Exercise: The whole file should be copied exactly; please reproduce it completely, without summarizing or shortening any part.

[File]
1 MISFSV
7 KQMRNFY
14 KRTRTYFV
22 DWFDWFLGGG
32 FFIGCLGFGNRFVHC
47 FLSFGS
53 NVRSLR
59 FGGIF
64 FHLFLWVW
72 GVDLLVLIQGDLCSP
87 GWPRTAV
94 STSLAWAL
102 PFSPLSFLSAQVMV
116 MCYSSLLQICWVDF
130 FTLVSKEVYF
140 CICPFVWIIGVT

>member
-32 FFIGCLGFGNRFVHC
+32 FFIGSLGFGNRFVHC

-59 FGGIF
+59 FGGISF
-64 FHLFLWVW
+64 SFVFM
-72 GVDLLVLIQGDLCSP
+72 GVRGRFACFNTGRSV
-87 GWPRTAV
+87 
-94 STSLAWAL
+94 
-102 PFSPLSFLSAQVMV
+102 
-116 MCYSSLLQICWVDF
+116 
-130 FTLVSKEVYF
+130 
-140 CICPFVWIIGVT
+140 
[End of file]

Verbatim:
1 MISFSV
7 KQMRNFY
14 KRTRTYFV
22 DWFDWFLGGG
32 FFIGCLGFGNRFVHC
47 FLSFGS
53 NVRSLR
59 FGGIF
64 FHLFLWVW
72 GVDLLVLIQGDLCSP
87 GWPRTAV
94 STSLAWAL
102 PFSPLSFLSAQVMV
116 MCYSSLLQICWVDF
130 FTLVSKEVYF
140 CICPFVWIIGVT

>member
-32 FFIGCLGFGNRFVHC
+32 FFIGSLGFGNRFVHC

-59 FGGIF
+59 FGGISF
-64 FHLFLWVW
+64 SFVFM
-72 GVDLLVLIQGDLCSP
+72 GVRGRFACFNTGRSV
-87 GWPRTAV
+87 
-94 STSLAWAL
+94 
-102 PFSPLSFLSAQVMV
+102 
-116 MCYSSLLQICWVDF
+116 
-130 FTLVSKEVYF
+130 
-140 CICPFVWIIGVT
+140 